Thursday, August 27, 2009

Alton Riverfront: National Destination in the Making

Not that I think this has not been or isn't debated frequently in the homes and businesses in the Riverbend, even in the news publications, blogs and websites --- but it seems to me that the Alton Riverfront is poised for an exciting period of time within the next decade. The Riverfront Amphitheater recently joined a delightful Alton Marina and the pedestrian-friendly Riverfront Park area, BUT it seems like it is missing an element which could bring Alton back into the FOREFRONT of the American public scene.

Sure I'm talking BIG, thinking BIGGER, and may I now suggest that there is at least one more project which would make the Alton riverfront a NATIONAL DESTINATION for many more people than those who like that majestic (and obviously functional) bridge over the Mississippi River. The Clark Bridge is a marvelous focal point, to be sure, but can serve as a supportive background for another act. No, I do not mean all of the ghost-hunting tourists.

This probably isn't a completely new idea, but I've not seen it spelled out in the writings I have read --- so here goes my BIG IDEA:


Before you simply claim it to be a lame or unworkable idea, think about missed opportunities.

Other cities have been presented ideas such as this and either taken the bull by the horns and prospered (Milwaukee WI has a first-class festival grounds used every warm weekend along Lake Michigan for 30 years or more) or has dropped the ball when presented this option. Let's pick on our largest neighbors for a moment. A chance to carve a national niche with a large festival grounds nestled inside downtown St. Louis in the 1990s was passed over by city officials in favor of...(drumroll and cymbal crash)...a large warehouse/distribution building. St. Louis passed up a piece of the national and/or worldwide tourism pie which could have drawn an additional several million people each year to this region for the past decade --- visitors who spend their time and money at festivals elsewhere. But it is true that dozens of people are employed at the Gateway distribution warehouse as many distribution warehouses on Hall Street in St. Louis are vacant, maybe employing a few security guards. Urban planners are quick to point out that cities of all sizes must use prime downtown land for something significant. If you drive along M.L. King at 21st Street in St. Louis, you can see for yourself what could have been. It's not hard to imagine.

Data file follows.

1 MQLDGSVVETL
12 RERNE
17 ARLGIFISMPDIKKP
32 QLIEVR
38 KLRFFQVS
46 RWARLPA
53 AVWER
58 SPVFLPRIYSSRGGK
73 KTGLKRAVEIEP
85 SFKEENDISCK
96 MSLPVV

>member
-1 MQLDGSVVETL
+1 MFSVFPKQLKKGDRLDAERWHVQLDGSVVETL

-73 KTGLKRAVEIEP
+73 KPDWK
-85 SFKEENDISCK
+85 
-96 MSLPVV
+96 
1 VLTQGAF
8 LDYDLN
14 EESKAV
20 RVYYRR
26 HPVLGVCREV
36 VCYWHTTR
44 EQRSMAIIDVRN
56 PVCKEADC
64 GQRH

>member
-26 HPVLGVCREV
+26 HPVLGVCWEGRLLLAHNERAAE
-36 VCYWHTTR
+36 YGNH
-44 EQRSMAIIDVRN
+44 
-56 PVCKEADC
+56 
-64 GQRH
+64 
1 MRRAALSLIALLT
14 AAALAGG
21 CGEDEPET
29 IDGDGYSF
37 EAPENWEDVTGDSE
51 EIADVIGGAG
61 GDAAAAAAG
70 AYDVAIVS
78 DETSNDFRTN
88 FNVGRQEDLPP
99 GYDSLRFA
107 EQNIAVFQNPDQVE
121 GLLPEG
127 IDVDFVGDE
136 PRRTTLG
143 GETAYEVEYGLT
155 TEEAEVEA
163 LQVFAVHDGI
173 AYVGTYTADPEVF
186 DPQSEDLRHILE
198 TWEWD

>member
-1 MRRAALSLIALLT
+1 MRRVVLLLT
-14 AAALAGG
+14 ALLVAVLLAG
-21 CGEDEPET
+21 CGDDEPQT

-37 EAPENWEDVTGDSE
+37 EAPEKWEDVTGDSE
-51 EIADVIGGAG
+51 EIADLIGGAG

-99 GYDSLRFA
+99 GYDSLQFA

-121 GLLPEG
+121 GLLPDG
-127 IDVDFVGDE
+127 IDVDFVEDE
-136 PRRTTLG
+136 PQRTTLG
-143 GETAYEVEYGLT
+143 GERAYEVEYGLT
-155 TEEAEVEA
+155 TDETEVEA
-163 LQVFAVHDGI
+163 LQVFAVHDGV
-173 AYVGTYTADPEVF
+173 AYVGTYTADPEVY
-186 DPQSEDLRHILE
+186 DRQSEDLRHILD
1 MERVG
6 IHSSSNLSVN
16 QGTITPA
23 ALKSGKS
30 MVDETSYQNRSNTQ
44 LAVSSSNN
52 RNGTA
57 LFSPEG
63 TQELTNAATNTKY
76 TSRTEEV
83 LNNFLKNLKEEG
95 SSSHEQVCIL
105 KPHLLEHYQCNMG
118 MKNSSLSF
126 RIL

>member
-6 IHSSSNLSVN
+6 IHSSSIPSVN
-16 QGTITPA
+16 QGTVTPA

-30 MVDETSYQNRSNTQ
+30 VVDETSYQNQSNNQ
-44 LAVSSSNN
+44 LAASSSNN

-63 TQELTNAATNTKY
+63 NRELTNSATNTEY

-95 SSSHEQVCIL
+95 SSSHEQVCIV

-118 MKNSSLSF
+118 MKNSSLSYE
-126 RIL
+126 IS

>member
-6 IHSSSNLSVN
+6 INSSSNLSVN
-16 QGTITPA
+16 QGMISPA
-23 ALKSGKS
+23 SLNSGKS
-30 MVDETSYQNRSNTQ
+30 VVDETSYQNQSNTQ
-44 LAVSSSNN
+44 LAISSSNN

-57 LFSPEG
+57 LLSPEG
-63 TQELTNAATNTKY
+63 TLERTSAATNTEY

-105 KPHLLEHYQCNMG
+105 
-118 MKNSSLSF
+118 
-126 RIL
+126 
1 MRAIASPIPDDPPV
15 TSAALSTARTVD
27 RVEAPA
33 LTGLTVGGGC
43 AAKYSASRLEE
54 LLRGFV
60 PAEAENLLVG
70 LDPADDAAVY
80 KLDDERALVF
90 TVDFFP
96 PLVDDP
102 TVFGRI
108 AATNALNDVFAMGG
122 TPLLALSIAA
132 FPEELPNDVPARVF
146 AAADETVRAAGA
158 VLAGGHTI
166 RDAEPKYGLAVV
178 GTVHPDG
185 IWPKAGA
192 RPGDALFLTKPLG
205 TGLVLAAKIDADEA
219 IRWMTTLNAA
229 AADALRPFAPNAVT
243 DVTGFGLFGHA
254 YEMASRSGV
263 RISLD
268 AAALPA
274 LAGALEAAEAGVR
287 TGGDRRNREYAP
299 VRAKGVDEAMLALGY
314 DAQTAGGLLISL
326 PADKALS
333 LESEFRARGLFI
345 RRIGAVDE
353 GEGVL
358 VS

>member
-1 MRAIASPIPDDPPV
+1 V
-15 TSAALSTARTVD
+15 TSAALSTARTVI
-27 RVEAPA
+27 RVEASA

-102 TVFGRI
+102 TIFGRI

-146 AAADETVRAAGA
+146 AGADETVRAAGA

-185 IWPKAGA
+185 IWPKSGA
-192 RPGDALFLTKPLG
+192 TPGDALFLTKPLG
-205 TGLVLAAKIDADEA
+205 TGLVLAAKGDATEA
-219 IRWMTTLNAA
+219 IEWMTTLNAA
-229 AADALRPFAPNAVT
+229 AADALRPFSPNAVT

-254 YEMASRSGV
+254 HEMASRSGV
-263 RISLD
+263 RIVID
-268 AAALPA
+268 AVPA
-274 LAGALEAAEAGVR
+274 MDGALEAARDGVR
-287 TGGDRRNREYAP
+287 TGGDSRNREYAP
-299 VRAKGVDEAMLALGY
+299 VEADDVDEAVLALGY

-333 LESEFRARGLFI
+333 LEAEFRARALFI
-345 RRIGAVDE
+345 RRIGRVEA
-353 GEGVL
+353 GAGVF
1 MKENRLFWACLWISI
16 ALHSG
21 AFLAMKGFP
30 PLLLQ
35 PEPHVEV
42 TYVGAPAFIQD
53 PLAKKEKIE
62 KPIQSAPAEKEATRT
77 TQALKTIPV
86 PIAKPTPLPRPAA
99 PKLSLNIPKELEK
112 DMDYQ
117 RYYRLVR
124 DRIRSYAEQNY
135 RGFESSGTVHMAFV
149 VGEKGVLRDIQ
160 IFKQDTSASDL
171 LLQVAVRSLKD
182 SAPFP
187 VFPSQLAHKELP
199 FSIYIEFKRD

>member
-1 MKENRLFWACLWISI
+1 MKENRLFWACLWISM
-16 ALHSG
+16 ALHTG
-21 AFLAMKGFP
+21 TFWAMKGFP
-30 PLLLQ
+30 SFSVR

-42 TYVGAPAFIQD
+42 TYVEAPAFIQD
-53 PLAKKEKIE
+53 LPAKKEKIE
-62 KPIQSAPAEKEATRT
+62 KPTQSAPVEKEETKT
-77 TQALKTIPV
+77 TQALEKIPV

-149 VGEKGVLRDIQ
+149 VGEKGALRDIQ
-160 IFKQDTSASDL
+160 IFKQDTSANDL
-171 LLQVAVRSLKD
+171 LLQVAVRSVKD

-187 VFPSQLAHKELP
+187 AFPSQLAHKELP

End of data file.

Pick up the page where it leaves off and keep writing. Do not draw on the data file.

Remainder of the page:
Back to the Riverbend and not missing an opportunity in Alton.

It's 2009. The Alton Riverfront has come a long way since 1993. It is a fine work in progress, as anyone who hasn't seen it much since 2000 and suddenly took a day to walk along the stated area would tell you. Additionally, there is hope that the Riverbend's local movers and shakers will seize the moment and react better than the region's largest city. I urge everyone in power and with a voice to make sure we do not miss this great chance awaiting us. Sure, I can give you details. But we need more than details.

Not losing the opportunity being presented requires action.
What is the necessary action? It is a must to carve out the land area necessary for this to occur.

If you travel along Landmarks Blvd., then you probably can come away with an idea of what I envision. The trick is to make satisfied those who would feel they are being encroached upon by "progress".

This should not be labeled "too difficult" a task by the forward-thinking members of the city of Alton or the Alton Regional Convention and Visitors Bureau or the RiverBend Growth Association. Yes, it is visually obvious that Alton has a nice start already in place. Made more culturally significant with the Marina, Amphitheater and Riverfront Park, adding a festival grounds along the Mississippi River brings Alton one simple step from surpassing St. Charles as the best regional riverfront destination other than the Jefferson National Expansion Memorial.

To be sure, I am NOT suggesting Alton will draw many millions of people to such a small area. However, I am betting that several hundred thousand per year is not impossible. It doesn't seem such a bad idea to have thousands coming to Alton most weeks, does it?

It starts with growth at a logical focal point --- the Alton Riverfront. Imagine what could happen with a thriving festival grounds filled with thousands of tourists, an active Amphitheater, a busy Marina, and well-maintained park/green space for residents. Use your mind's eye to see what it would mean to those with businesses in downtown Alton near Piasa Street, along Broadway, as well as throughout the entire Riverbend. This is not a pipe dream, folks - it can be attained.

If you would like to comment, please contact me --- buzzmusicmedia at the good ol' gmail will get a response from me.

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